News

    TAMPA — The president of the Tampa Club said he asked members last month to pay an additional assessment fee to provide "additional revenue." However, Ron Licata said Friday that the downtown business group is not in a dire financial situation.

    Ron Licata, president of the Tampa Club in downtown Tampa. [Tampa Club]
  3. Under Republican health care bill, Florida must make up $7.5 billion

    Markets

    If a Senate bill called the Better Care Reconciliation Act of 2017 becomes law, Florida's government would need to make up about $7.5 billion to maintain its current health care system. The bill, which is one of the Republican Party's long-promised answers to the Affordable Care Act imposes a cap on funding per enrollee …

    Florida would need to cover $7.5 billion to keep its health care program under the Republican-proposed Better Care Reconciliation Act of 2017.  [Times file photo]
  4. Amid U.S. real estate buying binge by foreign investors, Florida remains first choice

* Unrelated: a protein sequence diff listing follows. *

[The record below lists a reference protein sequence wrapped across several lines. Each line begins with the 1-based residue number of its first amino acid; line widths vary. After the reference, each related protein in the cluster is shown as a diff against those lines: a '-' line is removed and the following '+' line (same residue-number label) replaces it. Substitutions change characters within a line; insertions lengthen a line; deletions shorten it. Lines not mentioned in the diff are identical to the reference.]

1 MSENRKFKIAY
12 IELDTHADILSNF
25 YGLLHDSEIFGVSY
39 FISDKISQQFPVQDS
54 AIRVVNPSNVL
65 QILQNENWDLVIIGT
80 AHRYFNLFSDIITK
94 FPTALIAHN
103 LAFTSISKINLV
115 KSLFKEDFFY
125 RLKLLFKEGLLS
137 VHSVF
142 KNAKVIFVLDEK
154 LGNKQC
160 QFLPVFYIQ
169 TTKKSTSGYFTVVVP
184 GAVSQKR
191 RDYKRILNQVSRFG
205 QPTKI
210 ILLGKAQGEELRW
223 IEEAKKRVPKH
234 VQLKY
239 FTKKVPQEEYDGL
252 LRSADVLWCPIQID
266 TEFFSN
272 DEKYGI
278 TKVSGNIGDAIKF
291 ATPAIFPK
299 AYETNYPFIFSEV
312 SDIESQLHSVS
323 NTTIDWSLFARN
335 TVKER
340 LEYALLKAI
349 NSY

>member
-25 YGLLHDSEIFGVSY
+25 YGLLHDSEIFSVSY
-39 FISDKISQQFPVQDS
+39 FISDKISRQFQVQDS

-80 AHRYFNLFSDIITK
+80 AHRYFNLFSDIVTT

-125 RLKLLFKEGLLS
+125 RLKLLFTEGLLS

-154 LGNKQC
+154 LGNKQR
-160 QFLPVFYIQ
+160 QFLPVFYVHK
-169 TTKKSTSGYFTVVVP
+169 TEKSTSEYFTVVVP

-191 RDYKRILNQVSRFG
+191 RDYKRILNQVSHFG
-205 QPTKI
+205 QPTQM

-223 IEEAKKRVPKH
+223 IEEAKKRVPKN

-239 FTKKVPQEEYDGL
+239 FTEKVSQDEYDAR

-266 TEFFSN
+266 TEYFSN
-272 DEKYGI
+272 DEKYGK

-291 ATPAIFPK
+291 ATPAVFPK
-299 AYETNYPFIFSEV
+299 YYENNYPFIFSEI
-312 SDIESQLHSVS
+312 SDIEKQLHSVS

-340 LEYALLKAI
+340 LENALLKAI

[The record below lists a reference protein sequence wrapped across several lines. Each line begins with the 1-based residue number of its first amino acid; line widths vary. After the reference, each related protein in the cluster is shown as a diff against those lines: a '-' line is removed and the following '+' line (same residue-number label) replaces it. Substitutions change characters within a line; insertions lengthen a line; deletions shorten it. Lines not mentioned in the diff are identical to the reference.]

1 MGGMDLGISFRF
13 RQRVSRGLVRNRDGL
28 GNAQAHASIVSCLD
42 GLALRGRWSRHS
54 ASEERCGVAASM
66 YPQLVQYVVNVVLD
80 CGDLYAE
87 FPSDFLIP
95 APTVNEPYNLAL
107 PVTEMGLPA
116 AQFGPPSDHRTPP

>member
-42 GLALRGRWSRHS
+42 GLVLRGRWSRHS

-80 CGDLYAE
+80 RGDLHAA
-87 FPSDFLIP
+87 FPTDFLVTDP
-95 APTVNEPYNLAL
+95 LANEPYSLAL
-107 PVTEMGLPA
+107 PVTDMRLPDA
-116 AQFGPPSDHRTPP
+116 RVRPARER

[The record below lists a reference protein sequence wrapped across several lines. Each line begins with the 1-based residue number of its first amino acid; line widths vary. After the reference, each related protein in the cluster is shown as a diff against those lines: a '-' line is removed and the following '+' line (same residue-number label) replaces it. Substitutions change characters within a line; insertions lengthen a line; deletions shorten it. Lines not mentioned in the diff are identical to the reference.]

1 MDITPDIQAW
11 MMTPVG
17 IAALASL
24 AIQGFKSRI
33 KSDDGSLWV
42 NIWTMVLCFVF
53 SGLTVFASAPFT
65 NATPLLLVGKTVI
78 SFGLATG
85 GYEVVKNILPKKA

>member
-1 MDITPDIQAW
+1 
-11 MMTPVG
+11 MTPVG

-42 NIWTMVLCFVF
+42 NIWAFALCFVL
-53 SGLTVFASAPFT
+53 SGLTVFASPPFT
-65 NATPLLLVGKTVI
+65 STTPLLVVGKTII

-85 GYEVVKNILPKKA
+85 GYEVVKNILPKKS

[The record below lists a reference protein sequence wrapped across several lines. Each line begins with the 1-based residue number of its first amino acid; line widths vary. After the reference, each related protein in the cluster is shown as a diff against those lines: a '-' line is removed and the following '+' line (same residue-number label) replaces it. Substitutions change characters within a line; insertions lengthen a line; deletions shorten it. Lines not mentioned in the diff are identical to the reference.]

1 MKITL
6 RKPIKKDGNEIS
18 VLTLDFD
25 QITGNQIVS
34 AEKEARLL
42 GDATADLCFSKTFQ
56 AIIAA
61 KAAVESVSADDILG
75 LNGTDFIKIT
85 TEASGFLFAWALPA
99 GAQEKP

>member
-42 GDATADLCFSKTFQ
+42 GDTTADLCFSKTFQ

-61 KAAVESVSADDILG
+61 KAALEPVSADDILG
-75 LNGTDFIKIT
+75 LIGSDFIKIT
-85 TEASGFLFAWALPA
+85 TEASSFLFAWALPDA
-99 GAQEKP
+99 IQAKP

Real Estate

    Foreign investment in U.S. residential real estate recently skyrocketed to a new high with nearly half of all foreign sales happening in Florida, California and Texas.

    A National Association of Realtors annual survey found record volume and activity by foreign buyers of U.S. real estate. Florida had the highest foreign investment activity, followed by California and Texas. [National Association of Realtors]
  5. Trigaux: Tampa Bay health care leaders wary of getting too far ahead in disruptive times

    Business

    Are attempts to repeal Obamacare dead for the foreseeable future? Might the Affordable Care Act (ACA), now in dire limbo, be revived? Will Medicaid coverage for the most in need be gutted? Can Republicans now in charge of the White House, Senate and House ever agree to deliver a substitute health care plan that people …

    Natalia Ricabal of Lutz, 12 years old, joined other pediatric cancer patients in Washington in July to urge Congress to protect Medicaid coverage that helped patients like Ricabal fight cancer. She was diagnosed with Ewing's sarcoma in 2013 and has undergone extensive treatments at BayCare's St. Joseph's Children's Hospital in Tampa. [Courtesy of BayCare]